The city of El Monte, in California’s San Gabriel Valley, has long championed its white pioneer narrative, celebrating American expansion and movement west by hailing pioneer ancestors as rugged innovators and town heroes. In 1934, white El Monte residents staged the first “El Monte Pioneer Homecoming,” with men, women, and children parading through the streets dressed in their grandparents’ and great-grandparents’ old overalls and sunbonnets, and mounted an ambitious 500-actor performance of The End of the Santa Fe Trail at El Monte High School. Later iterations of the celebration featured a 5-mile parade of covered wagons and horse-drawn buggies, rifle tournaments, and quilt and antiquity showcases.
This version of El Monte’s history has become engrained in the city’s landscape: it is still embedded in the official city logo, proudly memorialized at Pioneer Park, and narrated in the city’s museum. But in placing white pioneers at the center, the story El Monte tells about itself neglects the region’s many non-white ethnic residents past and present—from the Tongva tribe to Mexican braceros to thriving Asian neighborhoods—and their important place in local history.
In 2012, the South El Monte Arts Posse (SEMAP), a collective of writers, scholars, urban planners, and educators based in El Monte and South El Monte, took the city’s centennial as an opportunity to encourage new approaches to understanding and conveying the reality of El Monte’s past and present. They launched what would become a multi-year public history and place-making project titled “East of East: Mapping Community Narratives in South El Monte and El Monte” to uncover, organize, and publicize El Monte’s multi-ethnic history. Since then, SEMAP has worked with archivists, educators, historians, artists, nonprofits and community members to host discussions and bike tours, conduct oral history interviews and digitize city and personal archives.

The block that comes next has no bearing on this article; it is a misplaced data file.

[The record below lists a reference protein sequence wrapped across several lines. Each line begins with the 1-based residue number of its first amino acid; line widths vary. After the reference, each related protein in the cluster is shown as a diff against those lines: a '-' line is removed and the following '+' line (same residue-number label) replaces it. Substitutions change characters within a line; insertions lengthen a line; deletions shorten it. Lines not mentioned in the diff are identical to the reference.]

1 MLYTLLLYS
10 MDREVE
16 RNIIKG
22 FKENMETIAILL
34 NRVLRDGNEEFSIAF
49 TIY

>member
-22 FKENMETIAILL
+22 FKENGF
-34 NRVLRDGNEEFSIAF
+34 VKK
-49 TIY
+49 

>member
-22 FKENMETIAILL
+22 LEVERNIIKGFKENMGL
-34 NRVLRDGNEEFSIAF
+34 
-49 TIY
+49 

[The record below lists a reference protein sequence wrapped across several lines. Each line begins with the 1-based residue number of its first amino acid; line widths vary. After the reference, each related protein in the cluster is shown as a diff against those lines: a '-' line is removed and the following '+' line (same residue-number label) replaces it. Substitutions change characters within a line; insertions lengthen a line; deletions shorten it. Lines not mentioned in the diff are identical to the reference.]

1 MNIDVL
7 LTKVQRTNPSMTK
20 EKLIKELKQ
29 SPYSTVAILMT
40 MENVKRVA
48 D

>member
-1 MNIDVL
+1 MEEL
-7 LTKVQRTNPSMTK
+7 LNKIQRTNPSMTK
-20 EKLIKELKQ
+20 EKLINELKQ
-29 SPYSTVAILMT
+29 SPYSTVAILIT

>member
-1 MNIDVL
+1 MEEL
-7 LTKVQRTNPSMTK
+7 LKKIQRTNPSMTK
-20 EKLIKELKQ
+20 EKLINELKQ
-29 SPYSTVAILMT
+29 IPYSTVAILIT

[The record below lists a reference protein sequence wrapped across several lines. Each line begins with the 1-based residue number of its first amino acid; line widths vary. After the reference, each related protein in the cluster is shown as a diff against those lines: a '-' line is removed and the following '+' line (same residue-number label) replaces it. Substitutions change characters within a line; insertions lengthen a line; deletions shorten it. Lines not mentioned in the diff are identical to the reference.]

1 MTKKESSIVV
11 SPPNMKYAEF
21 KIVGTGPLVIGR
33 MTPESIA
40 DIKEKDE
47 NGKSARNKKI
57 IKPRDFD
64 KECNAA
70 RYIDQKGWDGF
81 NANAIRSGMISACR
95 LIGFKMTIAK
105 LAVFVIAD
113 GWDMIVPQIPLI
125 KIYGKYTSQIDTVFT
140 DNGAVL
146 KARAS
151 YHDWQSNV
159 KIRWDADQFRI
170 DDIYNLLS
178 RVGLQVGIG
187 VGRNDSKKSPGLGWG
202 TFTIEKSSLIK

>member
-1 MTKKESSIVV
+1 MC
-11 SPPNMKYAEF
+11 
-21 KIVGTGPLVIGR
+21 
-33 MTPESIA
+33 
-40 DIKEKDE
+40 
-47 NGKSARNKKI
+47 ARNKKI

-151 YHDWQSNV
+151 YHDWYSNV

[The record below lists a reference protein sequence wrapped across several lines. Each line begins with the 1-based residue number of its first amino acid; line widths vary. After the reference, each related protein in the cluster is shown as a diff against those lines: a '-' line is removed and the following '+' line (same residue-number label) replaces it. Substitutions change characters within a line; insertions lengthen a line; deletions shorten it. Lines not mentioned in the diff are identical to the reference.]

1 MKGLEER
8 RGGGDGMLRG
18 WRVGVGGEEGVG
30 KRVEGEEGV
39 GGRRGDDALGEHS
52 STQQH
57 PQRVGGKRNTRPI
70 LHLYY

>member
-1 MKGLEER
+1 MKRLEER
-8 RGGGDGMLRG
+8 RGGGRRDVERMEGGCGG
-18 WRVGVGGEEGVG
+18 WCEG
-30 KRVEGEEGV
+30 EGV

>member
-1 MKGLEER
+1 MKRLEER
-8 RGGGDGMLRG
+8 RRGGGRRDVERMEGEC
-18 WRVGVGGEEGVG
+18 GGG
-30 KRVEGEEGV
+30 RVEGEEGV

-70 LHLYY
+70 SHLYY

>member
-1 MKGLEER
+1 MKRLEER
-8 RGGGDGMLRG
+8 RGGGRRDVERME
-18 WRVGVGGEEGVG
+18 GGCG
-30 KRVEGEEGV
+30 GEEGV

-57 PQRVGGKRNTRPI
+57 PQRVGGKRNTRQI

SEMAP co-director Romeo Guzman and a host of collaborators will use the Fellowship to build on this work to tell a multi-ethnic history from the Tongva through twenty-first century globalization. They will create new curriculum for Ethnic Studies courses at El Monte high schools, design and lead thematic bike rides that engage the public in the complex history told by the city’s streets and public spaces, and work with the community to design and paint a mural with new visual iconography for the city’s past. In all their work, Guzman and SEMAP hope the cumulative effect of these initiatives will be to make El Monte’s true past visible in its physical landscape, embed it in residents’ minds and spirits, and bring a new generation closer to knowing its own history.